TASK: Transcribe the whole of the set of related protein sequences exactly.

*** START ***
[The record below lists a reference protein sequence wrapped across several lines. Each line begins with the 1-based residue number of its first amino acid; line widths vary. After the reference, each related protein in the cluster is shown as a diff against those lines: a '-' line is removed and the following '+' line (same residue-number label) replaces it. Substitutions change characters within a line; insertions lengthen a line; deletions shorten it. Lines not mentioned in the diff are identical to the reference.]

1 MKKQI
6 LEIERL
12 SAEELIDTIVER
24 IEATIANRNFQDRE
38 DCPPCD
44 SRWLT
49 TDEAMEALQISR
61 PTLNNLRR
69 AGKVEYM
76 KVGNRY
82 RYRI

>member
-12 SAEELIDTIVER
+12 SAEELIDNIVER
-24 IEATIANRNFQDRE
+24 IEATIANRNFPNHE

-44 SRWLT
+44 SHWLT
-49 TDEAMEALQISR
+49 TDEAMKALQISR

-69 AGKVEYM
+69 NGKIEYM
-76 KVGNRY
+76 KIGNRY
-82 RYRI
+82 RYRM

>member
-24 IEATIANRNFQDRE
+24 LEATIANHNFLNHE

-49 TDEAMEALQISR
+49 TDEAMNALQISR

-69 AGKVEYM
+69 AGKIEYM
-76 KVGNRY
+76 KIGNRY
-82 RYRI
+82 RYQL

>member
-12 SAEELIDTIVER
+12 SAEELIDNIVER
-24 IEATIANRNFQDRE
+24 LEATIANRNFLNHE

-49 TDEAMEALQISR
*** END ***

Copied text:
[The record below lists a reference protein sequence wrapped across several lines. Each line begins with the 1-based residue number of its first amino acid; line widths vary. After the reference, each related protein in the cluster is shown as a diff against those lines: a '-' line is removed and the following '+' line (same residue-number label) replaces it. Substitutions change characters within a line; insertions lengthen a line; deletions shorten it. Lines not mentioned in the diff are identical to the reference.]

1 MKKQI
6 LEIERL
12 SAEELIDTIVER
24 IEATIANRNFQDRE
38 DCPPCD
44 SRWLT
49 TDEAMEALQISR
61 PTLNNLRR
69 AGKVEYM
76 KVGNRY
82 RYRI

>member
-12 SAEELIDTIVER
+12 SAEELIDNIVER
-24 IEATIANRNFQDRE
+24 IEATIANRNFPNHE

-44 SRWLT
+44 SHWLT
-49 TDEAMEALQISR
+49 TDEAMKALQISR

-69 AGKVEYM
+69 NGKIEYM
-76 KVGNRY
+76 KIGNRY
-82 RYRI
+82 RYRM

>member
-24 IEATIANRNFQDRE
+24 LEATIANHNFLNHE

-49 TDEAMEALQISR
+49 TDEAMNALQISR

-69 AGKVEYM
+69 AGKIEYM
-76 KVGNRY
+76 KIGNRY
-82 RYRI
+82 RYQL

>member
-12 SAEELIDTIVER
+12 SAEELIDNIVER
-24 IEATIANRNFQDRE
+24 LEATIANRNFLNHE

-49 TDEAMEALQISR